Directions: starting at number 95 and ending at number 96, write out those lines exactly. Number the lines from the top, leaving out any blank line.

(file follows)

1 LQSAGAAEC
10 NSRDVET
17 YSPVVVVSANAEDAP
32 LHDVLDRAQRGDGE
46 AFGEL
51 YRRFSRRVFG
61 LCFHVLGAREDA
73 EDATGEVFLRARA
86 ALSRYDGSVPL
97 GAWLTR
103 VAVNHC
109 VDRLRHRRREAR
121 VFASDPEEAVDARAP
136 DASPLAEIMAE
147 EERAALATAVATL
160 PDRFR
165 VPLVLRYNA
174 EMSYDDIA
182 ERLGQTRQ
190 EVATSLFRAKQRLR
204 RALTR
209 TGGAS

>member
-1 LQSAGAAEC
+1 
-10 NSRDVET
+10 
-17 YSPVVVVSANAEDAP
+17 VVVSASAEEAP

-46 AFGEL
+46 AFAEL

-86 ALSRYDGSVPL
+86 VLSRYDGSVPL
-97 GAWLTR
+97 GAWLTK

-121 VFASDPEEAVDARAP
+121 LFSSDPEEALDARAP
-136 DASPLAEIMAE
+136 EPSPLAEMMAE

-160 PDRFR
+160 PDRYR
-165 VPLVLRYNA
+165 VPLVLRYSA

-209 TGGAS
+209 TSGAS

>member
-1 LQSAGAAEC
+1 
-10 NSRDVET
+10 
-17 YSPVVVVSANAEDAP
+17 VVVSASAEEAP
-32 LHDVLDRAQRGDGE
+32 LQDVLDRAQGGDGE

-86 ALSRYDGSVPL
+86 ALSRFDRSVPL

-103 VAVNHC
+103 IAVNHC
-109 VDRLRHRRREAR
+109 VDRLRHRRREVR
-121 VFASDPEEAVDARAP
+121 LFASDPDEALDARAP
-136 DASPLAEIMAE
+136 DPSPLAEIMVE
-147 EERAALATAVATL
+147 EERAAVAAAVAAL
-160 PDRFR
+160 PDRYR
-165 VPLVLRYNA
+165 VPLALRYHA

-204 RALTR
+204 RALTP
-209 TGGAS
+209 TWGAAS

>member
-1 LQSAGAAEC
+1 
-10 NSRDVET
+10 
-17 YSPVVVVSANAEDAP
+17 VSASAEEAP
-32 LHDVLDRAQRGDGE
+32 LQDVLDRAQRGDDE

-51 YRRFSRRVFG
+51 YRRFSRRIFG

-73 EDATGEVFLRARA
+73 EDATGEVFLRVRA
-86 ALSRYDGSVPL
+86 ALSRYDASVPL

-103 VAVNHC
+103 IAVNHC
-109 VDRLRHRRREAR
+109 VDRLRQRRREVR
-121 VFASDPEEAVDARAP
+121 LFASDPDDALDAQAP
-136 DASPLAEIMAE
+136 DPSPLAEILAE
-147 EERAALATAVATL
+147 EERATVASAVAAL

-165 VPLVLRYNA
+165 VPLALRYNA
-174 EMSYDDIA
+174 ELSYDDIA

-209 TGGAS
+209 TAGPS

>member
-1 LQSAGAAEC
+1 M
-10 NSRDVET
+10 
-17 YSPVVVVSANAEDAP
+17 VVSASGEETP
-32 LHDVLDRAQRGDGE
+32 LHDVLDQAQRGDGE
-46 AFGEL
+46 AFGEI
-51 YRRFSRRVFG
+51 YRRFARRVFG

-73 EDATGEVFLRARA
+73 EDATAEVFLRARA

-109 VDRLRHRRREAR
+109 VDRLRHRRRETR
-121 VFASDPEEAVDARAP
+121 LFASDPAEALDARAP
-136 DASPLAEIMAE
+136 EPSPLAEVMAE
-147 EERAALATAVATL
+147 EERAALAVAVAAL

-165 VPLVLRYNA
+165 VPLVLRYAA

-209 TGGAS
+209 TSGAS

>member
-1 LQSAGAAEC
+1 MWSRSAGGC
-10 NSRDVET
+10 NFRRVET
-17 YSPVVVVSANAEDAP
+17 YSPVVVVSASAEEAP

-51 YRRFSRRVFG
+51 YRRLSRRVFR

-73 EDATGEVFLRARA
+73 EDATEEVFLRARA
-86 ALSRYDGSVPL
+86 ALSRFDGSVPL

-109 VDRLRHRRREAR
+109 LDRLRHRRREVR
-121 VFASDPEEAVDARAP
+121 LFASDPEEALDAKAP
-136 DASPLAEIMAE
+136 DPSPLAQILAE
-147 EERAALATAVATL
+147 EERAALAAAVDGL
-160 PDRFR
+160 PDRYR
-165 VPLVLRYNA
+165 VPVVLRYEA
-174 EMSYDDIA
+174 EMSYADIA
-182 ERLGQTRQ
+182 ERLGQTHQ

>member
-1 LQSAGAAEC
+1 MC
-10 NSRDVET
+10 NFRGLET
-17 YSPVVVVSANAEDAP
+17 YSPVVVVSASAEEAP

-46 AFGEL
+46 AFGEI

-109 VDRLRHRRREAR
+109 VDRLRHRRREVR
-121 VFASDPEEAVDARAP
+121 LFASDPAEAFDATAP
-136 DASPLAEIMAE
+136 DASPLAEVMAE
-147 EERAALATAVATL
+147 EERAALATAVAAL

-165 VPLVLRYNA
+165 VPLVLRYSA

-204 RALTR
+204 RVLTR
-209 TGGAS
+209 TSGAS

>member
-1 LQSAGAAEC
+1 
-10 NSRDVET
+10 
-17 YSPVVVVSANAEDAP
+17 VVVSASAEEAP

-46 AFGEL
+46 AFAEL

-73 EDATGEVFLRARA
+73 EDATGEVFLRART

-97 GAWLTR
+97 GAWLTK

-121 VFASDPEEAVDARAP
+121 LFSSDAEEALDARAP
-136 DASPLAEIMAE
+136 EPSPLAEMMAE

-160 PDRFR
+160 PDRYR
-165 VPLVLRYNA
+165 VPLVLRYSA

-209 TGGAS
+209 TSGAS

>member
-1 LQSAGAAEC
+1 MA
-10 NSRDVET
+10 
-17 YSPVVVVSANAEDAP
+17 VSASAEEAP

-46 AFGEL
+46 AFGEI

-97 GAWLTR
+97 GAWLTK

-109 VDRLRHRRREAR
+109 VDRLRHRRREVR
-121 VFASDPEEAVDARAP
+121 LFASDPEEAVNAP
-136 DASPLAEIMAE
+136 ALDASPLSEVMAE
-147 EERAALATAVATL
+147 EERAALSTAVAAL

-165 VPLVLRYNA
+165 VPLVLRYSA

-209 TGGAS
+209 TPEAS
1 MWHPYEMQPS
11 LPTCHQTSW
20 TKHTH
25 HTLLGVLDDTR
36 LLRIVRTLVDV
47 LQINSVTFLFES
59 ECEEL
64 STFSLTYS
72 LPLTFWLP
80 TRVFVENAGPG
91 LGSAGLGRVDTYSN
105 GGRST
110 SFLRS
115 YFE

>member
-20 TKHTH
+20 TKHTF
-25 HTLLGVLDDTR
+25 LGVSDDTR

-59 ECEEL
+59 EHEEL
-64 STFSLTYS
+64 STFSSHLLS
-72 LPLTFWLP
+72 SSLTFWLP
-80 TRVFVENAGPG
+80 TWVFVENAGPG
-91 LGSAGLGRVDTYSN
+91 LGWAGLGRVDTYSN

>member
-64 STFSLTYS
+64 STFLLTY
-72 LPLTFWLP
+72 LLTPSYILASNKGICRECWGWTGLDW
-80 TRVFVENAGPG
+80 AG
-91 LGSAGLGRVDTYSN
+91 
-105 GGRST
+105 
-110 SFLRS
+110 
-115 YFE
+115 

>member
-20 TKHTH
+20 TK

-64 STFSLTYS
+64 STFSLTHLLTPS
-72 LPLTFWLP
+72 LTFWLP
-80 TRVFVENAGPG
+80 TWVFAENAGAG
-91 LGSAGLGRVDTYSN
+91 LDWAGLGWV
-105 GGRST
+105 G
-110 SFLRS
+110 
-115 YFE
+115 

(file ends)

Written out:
+121 LFASDPDDALDAQAP
-136 DASPLAEIMAE